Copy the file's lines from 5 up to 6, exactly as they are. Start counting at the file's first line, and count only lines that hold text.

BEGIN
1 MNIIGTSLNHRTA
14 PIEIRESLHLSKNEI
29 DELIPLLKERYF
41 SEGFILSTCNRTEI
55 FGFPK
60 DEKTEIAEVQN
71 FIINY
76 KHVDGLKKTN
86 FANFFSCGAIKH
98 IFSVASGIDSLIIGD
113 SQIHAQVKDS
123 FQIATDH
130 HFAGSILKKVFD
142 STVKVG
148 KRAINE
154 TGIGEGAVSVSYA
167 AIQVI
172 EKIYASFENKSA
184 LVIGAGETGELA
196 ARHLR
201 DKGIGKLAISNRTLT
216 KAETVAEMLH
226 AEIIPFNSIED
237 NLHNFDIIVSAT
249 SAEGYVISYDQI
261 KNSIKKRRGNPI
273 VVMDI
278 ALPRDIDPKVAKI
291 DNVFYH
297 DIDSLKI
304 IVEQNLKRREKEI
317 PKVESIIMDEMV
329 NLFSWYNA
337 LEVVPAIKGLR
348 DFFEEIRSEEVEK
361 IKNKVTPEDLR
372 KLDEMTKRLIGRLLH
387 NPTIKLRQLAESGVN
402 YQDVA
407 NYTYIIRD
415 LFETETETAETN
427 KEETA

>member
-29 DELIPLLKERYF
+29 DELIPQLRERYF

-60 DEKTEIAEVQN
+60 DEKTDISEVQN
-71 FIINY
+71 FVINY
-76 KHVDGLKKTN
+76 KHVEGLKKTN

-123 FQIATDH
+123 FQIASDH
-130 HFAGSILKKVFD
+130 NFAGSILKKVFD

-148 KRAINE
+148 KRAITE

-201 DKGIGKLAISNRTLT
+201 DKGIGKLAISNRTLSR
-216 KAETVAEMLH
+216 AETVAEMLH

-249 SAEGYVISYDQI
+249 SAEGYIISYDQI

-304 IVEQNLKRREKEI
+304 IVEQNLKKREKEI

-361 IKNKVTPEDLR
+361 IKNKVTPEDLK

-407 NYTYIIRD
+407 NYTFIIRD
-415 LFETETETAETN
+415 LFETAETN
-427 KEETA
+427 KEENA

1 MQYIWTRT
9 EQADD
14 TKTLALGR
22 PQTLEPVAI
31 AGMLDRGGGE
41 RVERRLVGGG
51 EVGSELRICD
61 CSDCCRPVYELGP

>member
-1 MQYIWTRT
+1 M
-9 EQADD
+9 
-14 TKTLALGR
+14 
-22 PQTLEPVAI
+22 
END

55 FGFPK
60 DEKTEIAEVQN